A Puzzler That Pulls You In
HIGH The satisfaction of clearing a stage with minimal pauses.
LOW Input lag and speed of the comet make the pauses hard to time.
WTF Directing a comet towards paw prints in order to rescue a cat devoured by a black hole!?
I like big, grandiose experiences as much as the next guy. If done properly, a big-budget title with high production values can really suck me into another world. I find this level of immersion to be one of the main appeals of videogaming, but sometimes I’m simply not in the mood for something intense. I might find myself too tired after a day of studying or working, or maybe I just want to play something a bit smaller. Developed by Emil Markiewicz, Graviter is a small-sized physics-based puzzler that fits the bill for just such a mood.
In this title, players control a comet — though in reality they have little direct control over it. Each level consists of a single screen, with the player’s goal being to hit paw icons placed around each area. Once the player sets the comet in motion, it’ll shoot quickly in a straight line. In order to change direction, the player can shrink, enlarge, jump between or move planets in each level, manipulating the trajectory of the comet via gravitational pull. The player also has a set number of pauses to stop the comet to and make further adjustments.
This may sound complex, but in practice the mechanics of Graviter are straightforward. After an effective tutorial, manipulating planets and changing the direction of the comet becomes second nature.
At times it can be challenging, as should be expected from a puzzle game. When I did hit the odd roadblock, such as one level where I had a minimal space to curve over a large block and back again, it could be very frustrating. But for the majority of the experience the solutions felt logical, engendering a sense of achievement whenever a stage is passed.
However, if it does get too frustrating, Graviter provides ways around it. At the end of each level, the game rewards the player with points that can be spent on minor cosmetic elements (such as the color of the comet tail) but they can also be spent on extra pauses or skipping troublesome levels, ensuring that Graviter remains a pleasant, casual experience. The Switch is a fantastic platform for this type of project — it feels right at home where I was able to pick up and play whenever I wanted, although using the joycons to cycle through the selection of planets can feel awkward and cumbersome.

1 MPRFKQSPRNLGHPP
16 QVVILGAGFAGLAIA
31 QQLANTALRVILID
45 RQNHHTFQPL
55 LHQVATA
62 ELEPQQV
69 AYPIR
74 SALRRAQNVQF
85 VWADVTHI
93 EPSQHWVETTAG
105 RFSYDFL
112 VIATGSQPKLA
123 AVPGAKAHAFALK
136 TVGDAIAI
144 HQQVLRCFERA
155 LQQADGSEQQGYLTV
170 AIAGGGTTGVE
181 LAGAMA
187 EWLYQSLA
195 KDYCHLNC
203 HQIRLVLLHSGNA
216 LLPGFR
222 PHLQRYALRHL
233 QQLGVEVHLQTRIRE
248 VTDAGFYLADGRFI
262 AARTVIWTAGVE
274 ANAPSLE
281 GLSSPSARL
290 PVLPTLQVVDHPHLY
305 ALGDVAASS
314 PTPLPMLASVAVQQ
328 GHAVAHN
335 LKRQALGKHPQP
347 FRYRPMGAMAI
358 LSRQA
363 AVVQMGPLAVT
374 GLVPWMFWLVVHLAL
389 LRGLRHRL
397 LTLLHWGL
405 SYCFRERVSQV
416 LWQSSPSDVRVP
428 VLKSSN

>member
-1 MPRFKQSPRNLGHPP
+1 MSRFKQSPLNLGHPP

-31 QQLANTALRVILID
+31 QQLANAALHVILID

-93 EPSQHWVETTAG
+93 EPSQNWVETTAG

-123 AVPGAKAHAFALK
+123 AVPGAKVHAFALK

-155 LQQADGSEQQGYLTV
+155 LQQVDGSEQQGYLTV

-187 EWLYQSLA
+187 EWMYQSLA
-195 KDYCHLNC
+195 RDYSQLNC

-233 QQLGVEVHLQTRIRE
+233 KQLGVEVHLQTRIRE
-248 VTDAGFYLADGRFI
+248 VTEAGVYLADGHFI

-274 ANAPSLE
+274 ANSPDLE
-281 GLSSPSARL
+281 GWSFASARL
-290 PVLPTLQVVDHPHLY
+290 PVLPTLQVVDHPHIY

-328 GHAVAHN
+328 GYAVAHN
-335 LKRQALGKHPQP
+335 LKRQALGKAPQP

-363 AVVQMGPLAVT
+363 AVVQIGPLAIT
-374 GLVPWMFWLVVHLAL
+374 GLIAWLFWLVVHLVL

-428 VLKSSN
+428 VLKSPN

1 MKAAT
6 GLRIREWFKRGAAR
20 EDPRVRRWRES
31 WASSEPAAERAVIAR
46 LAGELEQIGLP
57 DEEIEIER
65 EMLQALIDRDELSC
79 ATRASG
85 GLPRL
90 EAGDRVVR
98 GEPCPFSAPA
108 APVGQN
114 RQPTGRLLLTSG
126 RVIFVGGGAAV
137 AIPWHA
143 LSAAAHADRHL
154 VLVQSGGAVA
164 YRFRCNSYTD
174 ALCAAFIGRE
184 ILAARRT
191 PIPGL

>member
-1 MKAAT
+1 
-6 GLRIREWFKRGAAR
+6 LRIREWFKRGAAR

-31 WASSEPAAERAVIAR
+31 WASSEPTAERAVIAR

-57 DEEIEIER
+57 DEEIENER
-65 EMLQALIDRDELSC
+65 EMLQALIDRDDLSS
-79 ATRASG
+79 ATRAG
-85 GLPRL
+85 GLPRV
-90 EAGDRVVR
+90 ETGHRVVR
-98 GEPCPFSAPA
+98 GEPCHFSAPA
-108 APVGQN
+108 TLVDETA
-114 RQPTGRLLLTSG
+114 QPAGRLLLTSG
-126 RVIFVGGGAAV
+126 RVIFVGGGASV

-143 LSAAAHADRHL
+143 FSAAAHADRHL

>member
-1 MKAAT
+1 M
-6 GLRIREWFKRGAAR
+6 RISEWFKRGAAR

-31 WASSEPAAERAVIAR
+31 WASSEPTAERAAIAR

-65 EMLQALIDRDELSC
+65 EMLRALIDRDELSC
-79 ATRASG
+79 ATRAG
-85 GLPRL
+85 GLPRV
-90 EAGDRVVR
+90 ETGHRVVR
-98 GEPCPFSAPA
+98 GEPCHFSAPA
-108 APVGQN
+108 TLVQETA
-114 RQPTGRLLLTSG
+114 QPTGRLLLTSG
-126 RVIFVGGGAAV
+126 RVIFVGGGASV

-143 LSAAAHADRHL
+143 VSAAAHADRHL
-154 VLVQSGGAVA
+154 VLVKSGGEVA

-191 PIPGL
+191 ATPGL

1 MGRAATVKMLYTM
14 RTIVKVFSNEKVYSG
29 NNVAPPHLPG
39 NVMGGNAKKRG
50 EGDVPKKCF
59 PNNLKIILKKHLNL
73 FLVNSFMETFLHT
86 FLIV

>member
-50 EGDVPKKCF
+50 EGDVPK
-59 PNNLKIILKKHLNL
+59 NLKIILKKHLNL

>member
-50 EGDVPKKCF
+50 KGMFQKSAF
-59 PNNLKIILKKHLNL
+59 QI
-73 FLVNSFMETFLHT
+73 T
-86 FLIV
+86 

Also, I did have some problems with the pause mechanic. As stated, the comet moves quickly once it sets off, and timing a pause can be tricky — it almost seems that there’s some input lag, and in my most frustrating moments with Graviter I found myself constantly restarting a stage due to mistiming a pause that caused my comet to repeatedly crash into a planet. This aspect feels imprecise at exactly the time when it needs to be.
In terms of aesthetics and presentation, the developer matches the simple gameplay with a colorful art style that is both pretty and functional. (For those wanting a more striking style, there’s a black and white option.) Graviter also boasts a peaceful, relaxing soundtrack, and the paws in each level have to do with the narrative — it’s something to do with a cat getting devoured by a black hole, leaving behind prints for the comet to follow. It seems like utter nonsense and a wholly unnecessary addition, but this is a minor quibble.
Graviter offers satisfying, addictive mechanics that come in bite-sized sessions. Aside from some minor frustrations with the pause, it’s a joyful experience that proves videogames don’t always have to be audiovisual extravaganzas to be worthwhile.
Disclosures: This game is developed by Emil Markiewicz and published by No Gravity Games. It is currently available on Switch and PC. This copy of the game was obtained via publisher and reviewed on the Switch. Approximately 5 hours of play were devoted to the single-player mode, and the game was completed.
Parents: According to the ESRB, this game is rated E. Early on, there is a depiction of a cat being pulled into a black hole, but this is not shown in a way that means to be horrifying. Otherwise, there is nothing in Graviter that makes it an unsuitable game for children.
Colorblind Modes: There are no colorblind modes available.
Deaf & Hard of Hearing Gamers: This game does not offer subtitles per se, but offers instructions with a minimal amount of in-game text. This cannot be resized, but text is large and presented in a clear way. The game does not require the use of audio cues, so is therefore fully accessible.
Remappable Controls: No, this game’s controls are not remappable.